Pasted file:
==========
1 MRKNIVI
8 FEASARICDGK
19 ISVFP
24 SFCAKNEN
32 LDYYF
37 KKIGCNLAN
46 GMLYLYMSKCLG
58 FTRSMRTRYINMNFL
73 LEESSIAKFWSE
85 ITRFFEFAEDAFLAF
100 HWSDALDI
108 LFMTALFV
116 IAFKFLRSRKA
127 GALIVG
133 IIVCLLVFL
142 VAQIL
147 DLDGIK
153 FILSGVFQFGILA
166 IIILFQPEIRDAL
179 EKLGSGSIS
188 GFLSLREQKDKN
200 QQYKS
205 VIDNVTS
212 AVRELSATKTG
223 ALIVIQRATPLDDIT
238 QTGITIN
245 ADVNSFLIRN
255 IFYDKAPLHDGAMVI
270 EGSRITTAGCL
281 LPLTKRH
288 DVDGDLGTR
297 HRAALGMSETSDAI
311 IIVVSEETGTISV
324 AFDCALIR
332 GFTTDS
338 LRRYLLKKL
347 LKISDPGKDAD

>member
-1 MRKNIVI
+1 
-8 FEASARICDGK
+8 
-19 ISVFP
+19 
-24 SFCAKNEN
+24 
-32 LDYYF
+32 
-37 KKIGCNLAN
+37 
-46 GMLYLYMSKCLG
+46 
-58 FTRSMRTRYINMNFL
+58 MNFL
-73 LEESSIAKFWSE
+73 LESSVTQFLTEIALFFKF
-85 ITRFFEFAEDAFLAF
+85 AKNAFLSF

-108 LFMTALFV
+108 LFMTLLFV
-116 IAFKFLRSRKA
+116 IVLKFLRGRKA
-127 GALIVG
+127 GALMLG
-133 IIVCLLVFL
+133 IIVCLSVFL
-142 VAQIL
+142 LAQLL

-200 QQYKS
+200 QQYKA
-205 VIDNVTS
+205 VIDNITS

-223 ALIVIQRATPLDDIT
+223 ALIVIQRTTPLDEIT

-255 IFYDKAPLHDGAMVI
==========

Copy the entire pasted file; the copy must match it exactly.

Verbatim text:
1 MRKNIVI
8 FEASARICDGK
19 ISVFP
24 SFCAKNEN
32 LDYYF
37 KKIGCNLAN
46 GMLYLYMSKCLG
58 FTRSMRTRYINMNFL
73 LEESSIAKFWSE
85 ITRFFEFAEDAFLAF
100 HWSDALDI
108 LFMTALFV
116 IAFKFLRSRKA
127 GALIVG
133 IIVCLLVFL
142 VAQIL
147 DLDGIK
153 FILSGVFQFGILA
166 IIILFQPEIRDAL
179 EKLGSGSIS
188 GFLSLREQKDKN
200 QQYKS
205 VIDNVTS
212 AVRELSATKTG
223 ALIVIQRATPLDDIT
238 QTGITIN
245 ADVNSFLIRN
255 IFYDKAPLHDGAMVI
270 EGSRITTAGCL
281 LPLTKRH
288 DVDGDLGTR
297 HRAALGMSETSDAI
311 IIVVSEETGTISV
324 AFDCALIR
332 GFTTDS
338 LRRYLLKKL
347 LKISDPGKDAD

>member
-1 MRKNIVI
+1 
-8 FEASARICDGK
+8 
-19 ISVFP
+19 
-24 SFCAKNEN
+24 
-32 LDYYF
+32 
-37 KKIGCNLAN
+37 
-46 GMLYLYMSKCLG
+46 
-58 FTRSMRTRYINMNFL
+58 MNFL
-73 LEESSIAKFWSE
+73 LESSVTQFLTEIALFFKF
-85 ITRFFEFAEDAFLAF
+85 AKNAFLSF

-108 LFMTALFV
+108 LFMTLLFV
-116 IAFKFLRSRKA
+116 IVLKFLRGRKA
-127 GALIVG
+127 GALMLG
-133 IIVCLLVFL
+133 IIVCLSVFL
-142 VAQIL
+142 LAQLL

-200 QQYKS
+200 QQYKA
-205 VIDNVTS
+205 VIDNITS

-223 ALIVIQRATPLDDIT
+223 ALIVIQRTTPLDEIT

-255 IFYDKAPLHDGAMVI